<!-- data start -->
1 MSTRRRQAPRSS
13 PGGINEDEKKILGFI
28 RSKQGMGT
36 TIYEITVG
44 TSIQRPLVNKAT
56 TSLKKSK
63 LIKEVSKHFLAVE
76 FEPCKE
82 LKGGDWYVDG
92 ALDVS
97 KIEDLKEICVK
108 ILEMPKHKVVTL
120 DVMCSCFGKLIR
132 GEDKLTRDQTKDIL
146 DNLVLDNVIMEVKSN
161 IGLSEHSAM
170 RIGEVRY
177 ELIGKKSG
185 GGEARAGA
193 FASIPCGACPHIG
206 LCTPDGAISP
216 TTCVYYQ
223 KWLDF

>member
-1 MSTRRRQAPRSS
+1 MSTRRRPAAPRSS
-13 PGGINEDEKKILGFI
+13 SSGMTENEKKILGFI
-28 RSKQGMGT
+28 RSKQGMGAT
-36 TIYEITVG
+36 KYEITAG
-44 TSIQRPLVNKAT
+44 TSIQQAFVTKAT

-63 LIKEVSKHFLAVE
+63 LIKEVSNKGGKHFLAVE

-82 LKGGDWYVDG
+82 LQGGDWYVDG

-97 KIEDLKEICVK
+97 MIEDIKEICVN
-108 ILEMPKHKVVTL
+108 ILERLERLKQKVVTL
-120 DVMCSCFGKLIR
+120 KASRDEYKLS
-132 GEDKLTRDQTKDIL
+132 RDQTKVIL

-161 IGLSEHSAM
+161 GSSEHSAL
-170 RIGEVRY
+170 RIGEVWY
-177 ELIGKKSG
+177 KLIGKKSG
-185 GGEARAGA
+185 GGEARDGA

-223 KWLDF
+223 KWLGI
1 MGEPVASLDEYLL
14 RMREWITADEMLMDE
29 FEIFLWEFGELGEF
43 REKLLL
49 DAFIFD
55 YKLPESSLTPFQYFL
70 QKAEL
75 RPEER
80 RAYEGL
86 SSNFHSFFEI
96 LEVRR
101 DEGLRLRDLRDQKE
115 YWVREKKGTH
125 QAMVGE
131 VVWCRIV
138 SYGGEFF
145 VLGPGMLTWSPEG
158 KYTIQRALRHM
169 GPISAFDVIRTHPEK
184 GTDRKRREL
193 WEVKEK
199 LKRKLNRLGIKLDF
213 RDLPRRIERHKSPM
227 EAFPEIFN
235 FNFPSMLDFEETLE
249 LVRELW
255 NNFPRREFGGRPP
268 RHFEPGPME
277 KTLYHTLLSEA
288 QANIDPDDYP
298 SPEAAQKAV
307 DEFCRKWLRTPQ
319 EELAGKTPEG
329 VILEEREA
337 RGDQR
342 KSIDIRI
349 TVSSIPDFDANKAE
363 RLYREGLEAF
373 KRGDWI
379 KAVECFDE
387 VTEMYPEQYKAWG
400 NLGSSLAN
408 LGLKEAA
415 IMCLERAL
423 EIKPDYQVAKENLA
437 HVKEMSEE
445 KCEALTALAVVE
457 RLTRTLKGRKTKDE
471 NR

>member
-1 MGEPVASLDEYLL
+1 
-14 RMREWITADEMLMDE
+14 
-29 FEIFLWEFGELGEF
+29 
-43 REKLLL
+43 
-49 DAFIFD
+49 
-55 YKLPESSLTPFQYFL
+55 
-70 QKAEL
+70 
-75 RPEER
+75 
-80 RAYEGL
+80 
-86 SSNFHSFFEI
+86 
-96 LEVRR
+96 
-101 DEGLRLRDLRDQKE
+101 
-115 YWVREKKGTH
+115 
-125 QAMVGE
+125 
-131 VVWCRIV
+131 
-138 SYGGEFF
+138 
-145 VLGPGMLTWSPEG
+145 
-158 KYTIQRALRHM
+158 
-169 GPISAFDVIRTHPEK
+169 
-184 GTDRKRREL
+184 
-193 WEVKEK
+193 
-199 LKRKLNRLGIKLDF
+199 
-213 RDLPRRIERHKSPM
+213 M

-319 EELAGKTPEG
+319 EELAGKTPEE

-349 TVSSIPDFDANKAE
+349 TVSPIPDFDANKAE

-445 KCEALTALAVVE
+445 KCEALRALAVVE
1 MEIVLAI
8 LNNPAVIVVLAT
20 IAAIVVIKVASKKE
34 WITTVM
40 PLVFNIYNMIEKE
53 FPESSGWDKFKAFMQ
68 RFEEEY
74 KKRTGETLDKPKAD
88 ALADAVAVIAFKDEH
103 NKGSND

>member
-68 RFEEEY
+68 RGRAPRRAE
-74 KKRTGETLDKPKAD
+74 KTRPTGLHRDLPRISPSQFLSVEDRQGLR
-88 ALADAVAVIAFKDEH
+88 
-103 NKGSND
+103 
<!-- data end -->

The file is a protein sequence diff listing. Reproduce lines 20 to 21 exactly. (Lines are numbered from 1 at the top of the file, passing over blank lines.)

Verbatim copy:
193 FASIPCGACPHIG
206 LCTPDGAISP